Here’s a roundup of Kane County State’s Attorney’s Office news releases from Friday, Feb. 3, through Thursday, Feb. 9, 2017.
AT RESENTENCING, AURORA GANG MEMBER GETS 50 YEARS IN DECADES-OLD MURDER
An Aurora street gang member has been resentenced for his role in a 1990 murder.
Michael A. Luciano, 44, of Mesa, AZ, and formerly of Aurora was sentenced by Associate Judge Linda Abrahamson to 50 years’ imprisonment in the Illinois Department of Corrections for the Halloween 1990 murder of 24-year-old Albert Gonzalez of Aurora.
Luciano was convicted Nov. 7, 2008, of first-degree murder. Prosecutors presented evidence during the trial that at about 7:20 p.m., Oct. 31, 1990, Gonzalez was shot to death through a window as he stood in his home in the 300 block of Grove Street, Aurora.
The shots were fired from a grassy hillside adjacent to railroad tracks that were across the street from the home.
Two other people in the house suffered gunshot wounds, but survived. Michael Luciano, along with his father, gang leader Angel “Doc” Luciano, ordered the shooting, handed out the murder weapons beforehand and collected them afterward.
Two others were convicted and sentenced in connection with Gonzalez’s murder.
In January 2009, Michael Luciano was sentenced to life in prison in the case. The life sentence was mandatory under Illinois law at the time because he had previously been convicted of murder. Luciano was convicted in February 2008 of first-degree murder in the June 29, 1989, shooting death of 20-year-old Willie Arce of Aurora. He was sentenced to 38 years’ imprisonment.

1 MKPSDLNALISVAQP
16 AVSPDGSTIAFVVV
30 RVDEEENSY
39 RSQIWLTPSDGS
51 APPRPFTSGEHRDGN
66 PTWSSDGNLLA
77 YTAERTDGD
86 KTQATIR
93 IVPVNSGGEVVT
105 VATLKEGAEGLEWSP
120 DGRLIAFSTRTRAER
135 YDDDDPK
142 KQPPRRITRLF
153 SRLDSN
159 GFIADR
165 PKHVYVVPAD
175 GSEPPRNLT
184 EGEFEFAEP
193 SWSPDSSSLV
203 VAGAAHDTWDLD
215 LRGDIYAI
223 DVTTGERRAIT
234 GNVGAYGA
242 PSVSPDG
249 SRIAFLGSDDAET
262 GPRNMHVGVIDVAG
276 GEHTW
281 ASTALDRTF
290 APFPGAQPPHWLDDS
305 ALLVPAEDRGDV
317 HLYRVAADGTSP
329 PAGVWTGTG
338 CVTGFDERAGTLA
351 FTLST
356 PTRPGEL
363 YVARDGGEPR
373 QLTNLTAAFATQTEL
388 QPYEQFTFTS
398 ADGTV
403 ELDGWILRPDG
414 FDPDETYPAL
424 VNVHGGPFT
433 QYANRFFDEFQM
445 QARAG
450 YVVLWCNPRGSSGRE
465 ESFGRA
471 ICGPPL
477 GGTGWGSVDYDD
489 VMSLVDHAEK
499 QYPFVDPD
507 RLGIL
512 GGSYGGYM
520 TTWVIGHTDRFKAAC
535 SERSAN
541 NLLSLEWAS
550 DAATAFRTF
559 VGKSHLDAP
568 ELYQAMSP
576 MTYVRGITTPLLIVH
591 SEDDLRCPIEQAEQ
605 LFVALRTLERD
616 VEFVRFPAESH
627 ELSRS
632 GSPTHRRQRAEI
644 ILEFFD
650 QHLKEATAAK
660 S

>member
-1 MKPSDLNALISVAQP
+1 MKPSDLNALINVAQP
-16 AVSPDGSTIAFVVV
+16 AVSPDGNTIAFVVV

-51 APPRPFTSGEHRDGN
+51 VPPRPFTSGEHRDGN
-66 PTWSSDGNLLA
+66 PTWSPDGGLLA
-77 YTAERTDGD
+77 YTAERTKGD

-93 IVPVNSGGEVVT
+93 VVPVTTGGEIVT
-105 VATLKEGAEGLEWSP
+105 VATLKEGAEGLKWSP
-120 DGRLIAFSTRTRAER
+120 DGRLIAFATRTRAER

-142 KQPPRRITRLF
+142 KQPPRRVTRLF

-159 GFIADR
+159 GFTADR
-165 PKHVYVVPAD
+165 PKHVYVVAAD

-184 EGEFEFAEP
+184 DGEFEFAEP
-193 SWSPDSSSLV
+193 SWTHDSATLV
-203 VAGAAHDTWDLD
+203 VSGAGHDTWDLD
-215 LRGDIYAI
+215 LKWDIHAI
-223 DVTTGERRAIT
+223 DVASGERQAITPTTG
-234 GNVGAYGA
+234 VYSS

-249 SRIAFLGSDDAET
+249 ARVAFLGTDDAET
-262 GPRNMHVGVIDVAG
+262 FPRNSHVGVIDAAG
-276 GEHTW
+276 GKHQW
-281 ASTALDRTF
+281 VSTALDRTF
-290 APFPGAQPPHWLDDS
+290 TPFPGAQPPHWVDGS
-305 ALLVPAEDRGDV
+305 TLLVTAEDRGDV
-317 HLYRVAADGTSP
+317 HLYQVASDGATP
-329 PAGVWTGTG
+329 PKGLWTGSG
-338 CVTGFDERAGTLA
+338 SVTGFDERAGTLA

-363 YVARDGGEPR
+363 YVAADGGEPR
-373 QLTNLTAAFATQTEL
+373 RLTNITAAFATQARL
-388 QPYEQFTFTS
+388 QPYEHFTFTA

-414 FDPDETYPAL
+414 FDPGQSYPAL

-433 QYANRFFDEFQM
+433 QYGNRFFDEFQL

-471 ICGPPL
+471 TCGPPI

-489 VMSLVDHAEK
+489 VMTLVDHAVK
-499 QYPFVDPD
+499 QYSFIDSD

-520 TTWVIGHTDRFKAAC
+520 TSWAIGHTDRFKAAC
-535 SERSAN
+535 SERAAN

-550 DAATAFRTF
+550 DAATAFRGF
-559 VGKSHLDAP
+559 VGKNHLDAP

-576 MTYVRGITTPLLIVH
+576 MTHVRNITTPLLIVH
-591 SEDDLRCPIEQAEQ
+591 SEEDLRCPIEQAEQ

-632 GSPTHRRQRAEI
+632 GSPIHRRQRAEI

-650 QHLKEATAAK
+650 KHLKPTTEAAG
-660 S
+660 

Luciano was 17 years old at the time of both murders.
The U.S. Supreme Court in 2012 ruled in Miller v. Alabama that mandatory life sentences given to juveniles are unconstitutional. As a result, Luciano’s cases were returned to the trial court for resentencing.
The 38-year sentence for Arce’s murder stands, making Luciano’s total sentence of imprisonment 88 years.
According to Illinois law, the prison sentences are to be served consecutive to one another. Luciano is eligible for day for day sentencing because the murders were committed prior to Illinois’ Truth in Sentencing law.
He receives credit for time already served in prison and the Kane County jail.
Both cases were part of the multi-jurisdictional “Operation First Degree Burn” cold-case sweep indicted by a special grand jury in June 2007. Dozens of gang members and former gang members were indicted in nearly two dozen cold-case murders following investigations by the Aurora Police Department and the FBI.
Kane County State’s Attorney Joe McMahon said:
“Michael Luciano was a leader in a violent street gang at a time when street gangs notoriously kept the citizens of the city of Aurora on edge. Despite his young age, he was a violent criminal who murdered two people.
“When the citizens of Aurora began to push back against the gangs, he fled the community where he had inflicted so much damage and thought he would escape accountability. But as we’ve seen so many times, the past has a way of catching up to criminals. Good police work uncovered the truth, and he was brought to justice. An exceptionally long prison sentence is the only way to protect the citizens of Aurora and this state from him.